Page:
The found footage horror sub-genre too often leaves a lot to be desired. (“Devil’s Due”, anyone? http://exm.nr/1oxixCD) However, the new vampire movie “Afflicted” takes the ‘let’s film everything’ clichés and manages to do something fresh, funny and very scary with the most self-conscious way of shooting a horror movie. The movie opens today, April 4, in limited release. And it’s available on VOD as well.
“Afflicted” is the work of a clever two-man team who’ve been making films together since childhood. Clif Prowse and Derek Lee are the young Canadian filmmakers and they’re also the two leads in this accomplished horror movie. They avoid a lot of the more egregious errors of the sub-genre such as excessive shaky camera work, although there are still too many scenes with racking focus to remind us that it’s a ‘documentary’. Still, by and large, they manage something truly fresh in their filming technique, as well as their storytelling, at almost every turn.
It helps that this film starts with the premise of two friends blogging and filming about their travels through Europe. That justifies their camera toting, and talking to the camera. Clif and Derek play the two budding filmmakers (fictionalized versions of themselves) out to chronicle their trip and make it interactive by taking feedback and suggestions from their followers on what to do next. That feels real and it allows the self-consciousness of their journey to not ever seem so preposterous.
Derek also happens to have a brain disorder, which nicely infuses the film with dread from the very start. Nonetheless, most of the first 15 minutes of the movie are fast-moving, and amiable as they start their travelogue through Barcelona. They shoot and edit it with a great style and brevity rarely found in such handheld horror. Then one night, while bar hopping in Paris, Derek tells local girl Audrey (Baya Rehaz) about his malady and it convinces her to sleep with him. However, the next morning he awakens to find her gone and left with a bad bite out of his arm as a souvenir.
Clif tries to convince Derek that he should see a doctor but Derek thinks a hospital visit will shut down their travels due to his brain condition. And besides, he says he feels great and even runs up the sides of buildings to demonstrate his joie de vivre. Captured on the blog, Derek is a virtual Spider-man. He and Clif persevere on into Italy until Derek starts to get sick. He can’t keep food down, and his body and spirit start weakening. The duo figures out rather quickly that he’s become a vampire, and then the rest of the film becomes the quandary of what to do about it.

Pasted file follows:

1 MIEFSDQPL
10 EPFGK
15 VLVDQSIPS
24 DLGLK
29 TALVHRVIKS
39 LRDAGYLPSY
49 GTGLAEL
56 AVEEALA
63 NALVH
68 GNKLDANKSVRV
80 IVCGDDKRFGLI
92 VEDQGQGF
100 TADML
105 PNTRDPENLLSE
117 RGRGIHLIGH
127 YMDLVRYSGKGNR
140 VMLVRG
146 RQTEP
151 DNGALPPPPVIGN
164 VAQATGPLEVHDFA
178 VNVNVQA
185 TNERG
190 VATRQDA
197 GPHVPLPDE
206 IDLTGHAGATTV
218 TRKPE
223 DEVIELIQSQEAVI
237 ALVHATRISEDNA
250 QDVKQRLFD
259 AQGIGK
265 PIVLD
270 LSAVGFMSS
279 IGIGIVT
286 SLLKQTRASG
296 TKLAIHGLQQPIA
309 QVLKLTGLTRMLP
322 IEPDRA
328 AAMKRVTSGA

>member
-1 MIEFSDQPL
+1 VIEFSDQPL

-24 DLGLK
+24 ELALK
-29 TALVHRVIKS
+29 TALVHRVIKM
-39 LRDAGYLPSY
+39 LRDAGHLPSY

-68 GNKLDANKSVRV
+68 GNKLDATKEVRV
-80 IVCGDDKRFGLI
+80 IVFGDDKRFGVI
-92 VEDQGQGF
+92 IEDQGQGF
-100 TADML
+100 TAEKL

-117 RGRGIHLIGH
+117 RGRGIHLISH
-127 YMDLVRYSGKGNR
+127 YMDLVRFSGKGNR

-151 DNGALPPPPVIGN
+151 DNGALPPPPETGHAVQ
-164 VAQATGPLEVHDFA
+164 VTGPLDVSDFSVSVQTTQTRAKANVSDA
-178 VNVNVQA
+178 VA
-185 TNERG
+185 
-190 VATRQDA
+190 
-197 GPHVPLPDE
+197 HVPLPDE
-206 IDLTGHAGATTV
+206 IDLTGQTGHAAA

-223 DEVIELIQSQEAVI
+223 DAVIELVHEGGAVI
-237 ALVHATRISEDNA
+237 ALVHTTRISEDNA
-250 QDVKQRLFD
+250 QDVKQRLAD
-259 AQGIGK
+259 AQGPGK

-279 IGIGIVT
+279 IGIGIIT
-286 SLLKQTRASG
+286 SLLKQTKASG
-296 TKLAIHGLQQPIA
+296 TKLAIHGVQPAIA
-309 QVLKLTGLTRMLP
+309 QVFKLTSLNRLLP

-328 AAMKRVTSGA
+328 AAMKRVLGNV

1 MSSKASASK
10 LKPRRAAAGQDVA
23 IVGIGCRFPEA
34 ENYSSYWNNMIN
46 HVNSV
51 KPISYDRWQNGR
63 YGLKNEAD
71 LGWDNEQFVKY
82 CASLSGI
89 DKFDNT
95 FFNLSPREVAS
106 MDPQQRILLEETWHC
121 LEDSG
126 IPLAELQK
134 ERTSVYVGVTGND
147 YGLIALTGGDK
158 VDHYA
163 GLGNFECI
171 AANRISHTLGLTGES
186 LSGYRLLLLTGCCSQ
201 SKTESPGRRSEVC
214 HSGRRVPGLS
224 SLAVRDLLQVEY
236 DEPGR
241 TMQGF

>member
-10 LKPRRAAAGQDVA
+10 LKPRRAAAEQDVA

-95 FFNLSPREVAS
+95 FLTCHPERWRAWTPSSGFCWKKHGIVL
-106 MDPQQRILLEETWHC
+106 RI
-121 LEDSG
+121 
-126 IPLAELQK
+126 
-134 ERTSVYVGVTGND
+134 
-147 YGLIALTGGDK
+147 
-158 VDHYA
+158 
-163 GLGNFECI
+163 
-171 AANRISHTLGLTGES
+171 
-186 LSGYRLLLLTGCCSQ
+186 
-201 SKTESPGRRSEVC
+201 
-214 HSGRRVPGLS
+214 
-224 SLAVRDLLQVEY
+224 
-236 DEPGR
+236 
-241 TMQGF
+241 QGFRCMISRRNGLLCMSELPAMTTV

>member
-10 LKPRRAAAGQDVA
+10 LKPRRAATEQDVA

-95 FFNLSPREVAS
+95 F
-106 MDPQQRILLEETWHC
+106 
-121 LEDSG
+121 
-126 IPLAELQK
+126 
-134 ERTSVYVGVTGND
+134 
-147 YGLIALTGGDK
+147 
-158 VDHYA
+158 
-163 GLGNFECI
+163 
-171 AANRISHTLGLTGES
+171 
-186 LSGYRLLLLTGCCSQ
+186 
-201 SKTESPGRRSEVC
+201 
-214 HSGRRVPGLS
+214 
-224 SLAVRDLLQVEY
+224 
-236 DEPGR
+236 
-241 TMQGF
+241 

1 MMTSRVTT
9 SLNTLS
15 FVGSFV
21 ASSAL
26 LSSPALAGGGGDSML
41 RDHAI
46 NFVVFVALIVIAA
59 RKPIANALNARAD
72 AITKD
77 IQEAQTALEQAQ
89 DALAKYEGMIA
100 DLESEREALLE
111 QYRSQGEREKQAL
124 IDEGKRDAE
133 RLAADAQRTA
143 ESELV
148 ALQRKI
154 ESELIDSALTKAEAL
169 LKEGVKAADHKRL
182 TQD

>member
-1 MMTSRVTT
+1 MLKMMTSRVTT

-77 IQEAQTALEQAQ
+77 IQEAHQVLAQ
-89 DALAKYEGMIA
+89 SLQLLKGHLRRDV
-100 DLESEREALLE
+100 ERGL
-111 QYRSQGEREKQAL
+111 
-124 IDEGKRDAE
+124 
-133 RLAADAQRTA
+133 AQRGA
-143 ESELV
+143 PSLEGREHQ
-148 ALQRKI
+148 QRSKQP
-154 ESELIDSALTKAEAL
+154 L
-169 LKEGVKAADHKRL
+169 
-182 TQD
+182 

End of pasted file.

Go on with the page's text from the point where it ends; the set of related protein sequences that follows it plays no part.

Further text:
Prowse and Lee create some terrific set pieces from there that ring true, scary and quite witty. For starters, they change their documentary into a study of Derek’s new affliction. They film Derek’s attempts to find food including a morbid chase after a baby pig one night. And after a few run-ins with the Italian law while trying to score some blood bank nourishment for Lee, they find out that Interpol is after them through their web feed.
The two leads here act pretty smart throughout, and this horror film has a knowingness that’s as savvy as that of 2012’s “Chronicle” (http://imdb.to/1pZve4D). Derek quickly realizes that he’s a danger to everyone and attempts to blow his brains out, but since he’s now a vampire he finds he’s immune to gunshots and such. From there he retraces his steps back to Paris, desperately trying to find the French girl who changed him. Meanwhile, his condition escalates and he has great difficulty controlling the new batch of health problems he's acquired. Lee also continues to chronicle his saga throughout, filming his vacation turning into a death trip.
Unfortunately, the ending falls a bit flat, and I wish Lee and Rehaz had better dialogue to deliver in their final confrontation, but no matter, this film is a real success. And it's eminently worthy of its sequel so shrewdly set up during the closing credits. I just hope that CBS Films gives Prowse and Lee a better budget so they don't have to shoot in the handheld technique any longer. They deserve more because filmmaking is clearly in their blood.